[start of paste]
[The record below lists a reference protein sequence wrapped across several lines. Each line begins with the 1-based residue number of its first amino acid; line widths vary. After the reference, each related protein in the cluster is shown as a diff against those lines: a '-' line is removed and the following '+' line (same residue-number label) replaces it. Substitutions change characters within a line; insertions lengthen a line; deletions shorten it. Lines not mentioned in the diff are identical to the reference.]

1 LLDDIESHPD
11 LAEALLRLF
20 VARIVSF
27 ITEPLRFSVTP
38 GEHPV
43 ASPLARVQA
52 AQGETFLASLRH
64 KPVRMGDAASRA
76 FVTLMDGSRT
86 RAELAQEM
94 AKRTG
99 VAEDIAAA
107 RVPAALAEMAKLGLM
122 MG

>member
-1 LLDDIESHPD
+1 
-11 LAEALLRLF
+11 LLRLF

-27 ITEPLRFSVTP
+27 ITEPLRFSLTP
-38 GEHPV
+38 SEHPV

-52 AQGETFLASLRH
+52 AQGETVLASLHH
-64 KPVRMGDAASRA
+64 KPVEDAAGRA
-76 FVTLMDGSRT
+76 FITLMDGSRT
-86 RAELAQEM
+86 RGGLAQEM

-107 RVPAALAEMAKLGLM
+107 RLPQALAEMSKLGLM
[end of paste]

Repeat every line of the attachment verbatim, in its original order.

[The record below lists a reference protein sequence wrapped across several lines. Each line begins with the 1-based residue number of its first amino acid; line widths vary. After the reference, each related protein in the cluster is shown as a diff against those lines: a '-' line is removed and the following '+' line (same residue-number label) replaces it. Substitutions change characters within a line; insertions lengthen a line; deletions shorten it. Lines not mentioned in the diff are identical to the reference.]

1 LLDDIESHPD
11 LAEALLRLF
20 VARIVSF
27 ITEPLRFSVTP
38 GEHPV
43 ASPLARVQA
52 AQGETFLASLRH
64 KPVRMGDAASRA
76 FVTLMDGSRT
86 RAELAQEM
94 AKRTG
99 VAEDIAAA
107 RVPAALAEMAKLGLM
122 MG

>member
-1 LLDDIESHPD
+1 
-11 LAEALLRLF
+11 LLRLF

-27 ITEPLRFSVTP
+27 ITEPLRFSLTP
-38 GEHPV
+38 SEHPV

-52 AQGETFLASLRH
+52 AQGETVLASLHH
-64 KPVRMGDAASRA
+64 KPVEDAAGRA
-76 FVTLMDGSRT
+76 FITLMDGSRT
-86 RAELAQEM
+86 RGGLAQEM

-107 RVPAALAEMAKLGLM
+107 RLPQALAEMSKLGLM